"Isn't the argument here that what's key in a unvented roof assembly like this (no exterior foam) is to eliminate air movement from the conditioned space onto the cold condensing surface on the back side of the sheathing? And spray foam is just one way of accomplishing that?"

      I guess the question is: what are the other legal ways? Every roof here, vented or unvented, is required to incorporate a warm-side vapour-barrier and an effective air-barrier. The code doesn't say if you do a good job of those you can disregard the other requirements for the assemblies.

      475 says their modelling shows these unvented roofs will work. Neither the IRC or our code agrees they are safe.

      And that's your first hurdle. Both vented and unvented roof assemblies have distinct code requirements in the BCBC. You can't say I'm building an unvented assembly with a vent channel. It's an either or thing.

      1. Peter_R | | #6

        Thanks Malcolm. I see the issue now: the roof assembly 475 is discussing isn't code compliant. I missed that part.

        1. Expert Member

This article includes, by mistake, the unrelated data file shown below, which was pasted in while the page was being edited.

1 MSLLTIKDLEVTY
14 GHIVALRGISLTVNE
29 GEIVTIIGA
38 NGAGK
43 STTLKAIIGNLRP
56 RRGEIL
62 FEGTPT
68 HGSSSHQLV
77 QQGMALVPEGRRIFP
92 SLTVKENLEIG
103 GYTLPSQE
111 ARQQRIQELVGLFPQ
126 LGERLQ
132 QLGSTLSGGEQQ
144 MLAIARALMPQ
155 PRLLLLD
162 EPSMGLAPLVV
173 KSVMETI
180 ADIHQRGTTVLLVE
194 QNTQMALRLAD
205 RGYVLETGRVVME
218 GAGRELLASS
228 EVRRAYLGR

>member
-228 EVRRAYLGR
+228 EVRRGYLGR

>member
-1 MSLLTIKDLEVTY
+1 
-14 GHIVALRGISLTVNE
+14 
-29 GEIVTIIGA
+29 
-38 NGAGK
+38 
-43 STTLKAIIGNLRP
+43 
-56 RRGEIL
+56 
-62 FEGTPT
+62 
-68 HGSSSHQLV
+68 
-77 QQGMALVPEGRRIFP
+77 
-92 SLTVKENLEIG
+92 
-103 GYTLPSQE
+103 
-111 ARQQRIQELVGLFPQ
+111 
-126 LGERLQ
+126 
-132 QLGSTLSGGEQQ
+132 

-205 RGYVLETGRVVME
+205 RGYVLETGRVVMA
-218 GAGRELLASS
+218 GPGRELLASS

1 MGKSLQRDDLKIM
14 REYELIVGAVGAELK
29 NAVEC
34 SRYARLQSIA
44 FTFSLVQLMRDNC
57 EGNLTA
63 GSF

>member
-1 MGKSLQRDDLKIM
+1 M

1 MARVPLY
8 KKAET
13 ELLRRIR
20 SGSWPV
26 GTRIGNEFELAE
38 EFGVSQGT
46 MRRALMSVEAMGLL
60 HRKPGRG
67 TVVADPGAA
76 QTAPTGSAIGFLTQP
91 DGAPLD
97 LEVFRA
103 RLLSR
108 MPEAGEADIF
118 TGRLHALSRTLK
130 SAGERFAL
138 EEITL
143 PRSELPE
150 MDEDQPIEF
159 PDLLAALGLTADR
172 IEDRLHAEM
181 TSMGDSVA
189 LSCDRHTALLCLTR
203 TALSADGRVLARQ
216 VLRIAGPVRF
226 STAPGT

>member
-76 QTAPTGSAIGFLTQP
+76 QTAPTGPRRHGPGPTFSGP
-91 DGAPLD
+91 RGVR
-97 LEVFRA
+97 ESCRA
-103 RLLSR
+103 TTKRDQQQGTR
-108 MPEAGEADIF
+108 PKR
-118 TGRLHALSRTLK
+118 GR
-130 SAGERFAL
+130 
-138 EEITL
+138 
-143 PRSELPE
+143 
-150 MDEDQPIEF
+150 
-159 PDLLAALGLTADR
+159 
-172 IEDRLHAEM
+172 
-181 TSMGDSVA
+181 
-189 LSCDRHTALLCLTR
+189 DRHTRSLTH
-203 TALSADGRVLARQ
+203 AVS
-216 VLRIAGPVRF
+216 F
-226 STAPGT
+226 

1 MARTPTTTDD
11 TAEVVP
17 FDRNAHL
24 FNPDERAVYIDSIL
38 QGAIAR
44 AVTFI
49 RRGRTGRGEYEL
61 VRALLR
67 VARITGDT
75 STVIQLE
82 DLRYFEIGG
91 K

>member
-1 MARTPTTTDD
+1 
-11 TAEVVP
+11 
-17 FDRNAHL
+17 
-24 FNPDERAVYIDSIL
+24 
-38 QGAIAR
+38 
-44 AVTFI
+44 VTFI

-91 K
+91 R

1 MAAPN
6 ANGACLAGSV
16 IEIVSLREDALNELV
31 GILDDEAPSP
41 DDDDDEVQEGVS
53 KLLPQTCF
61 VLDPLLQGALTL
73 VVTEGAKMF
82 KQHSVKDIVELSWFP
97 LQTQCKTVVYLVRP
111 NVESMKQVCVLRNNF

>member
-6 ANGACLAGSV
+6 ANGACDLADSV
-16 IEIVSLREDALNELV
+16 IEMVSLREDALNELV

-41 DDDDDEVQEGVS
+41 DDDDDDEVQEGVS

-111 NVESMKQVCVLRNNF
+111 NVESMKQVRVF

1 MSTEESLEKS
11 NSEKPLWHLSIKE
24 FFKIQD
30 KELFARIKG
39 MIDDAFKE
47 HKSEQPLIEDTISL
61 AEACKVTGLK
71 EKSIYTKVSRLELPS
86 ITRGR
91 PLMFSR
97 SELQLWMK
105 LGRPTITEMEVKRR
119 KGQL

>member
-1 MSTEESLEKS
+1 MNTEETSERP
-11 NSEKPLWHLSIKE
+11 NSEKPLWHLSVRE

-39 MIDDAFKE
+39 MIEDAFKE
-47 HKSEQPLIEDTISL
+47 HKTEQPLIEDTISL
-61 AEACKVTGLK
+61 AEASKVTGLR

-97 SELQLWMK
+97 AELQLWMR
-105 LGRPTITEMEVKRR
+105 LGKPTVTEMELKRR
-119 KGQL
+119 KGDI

Deleted | | #7

          Deleted

    2. Expert Member
      AKOS TOTH | | #13

      Peter,

      I think people worry a bit too much about the extra thickness. From the ground level looking at a roof 15' to 20' in the air one would be hard pressed to tell how thick it really is.

      I'm not sure what the BC code requires for R value, but ours (OBC) is R31. The exterior to interior insulation ratio is 40%, so that means R12.5 above and R19 bellow. You can reach that by putting 2x6 batts between the rafters pushed up against the sheathing and 2" of polyiso on top of the roof.

      Sections of my roof have 2.5" of exterior of insulation, one would be hard pressed to tell from the street where there is exterior insulation and where it is just the 2x8 rafters.

  5. Jon_R | | #8

    Ignoring code, here is a partial list of things that effect sheathing rot risk:

    Wetting air flow
    Ventilation/exterior drying
    Sheathing temperature (ext foam ratio)
    Sheathing material
    Interior humidity
    Vapor retarder performance

    You can made up for a lack in some of these (eg a 2.5:12 pitch vs 3:12) by improving some of the others. But it probably won't fit prescriptive rules/recommendations. A WUFI expert might be able to sort it out and come up with something that meets your requirements (including code) and provides lower risk than many prescriptive approaches.